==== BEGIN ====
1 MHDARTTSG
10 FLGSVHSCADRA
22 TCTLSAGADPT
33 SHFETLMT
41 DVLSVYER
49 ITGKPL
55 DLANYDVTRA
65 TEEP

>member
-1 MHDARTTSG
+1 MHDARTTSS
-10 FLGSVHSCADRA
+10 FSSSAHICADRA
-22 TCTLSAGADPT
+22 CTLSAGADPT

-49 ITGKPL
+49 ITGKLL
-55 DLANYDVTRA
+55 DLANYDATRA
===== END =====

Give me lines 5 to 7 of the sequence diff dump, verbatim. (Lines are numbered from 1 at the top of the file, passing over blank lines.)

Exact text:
41 DVLSVYER
49 ITGKPL
55 DLANYDVTRA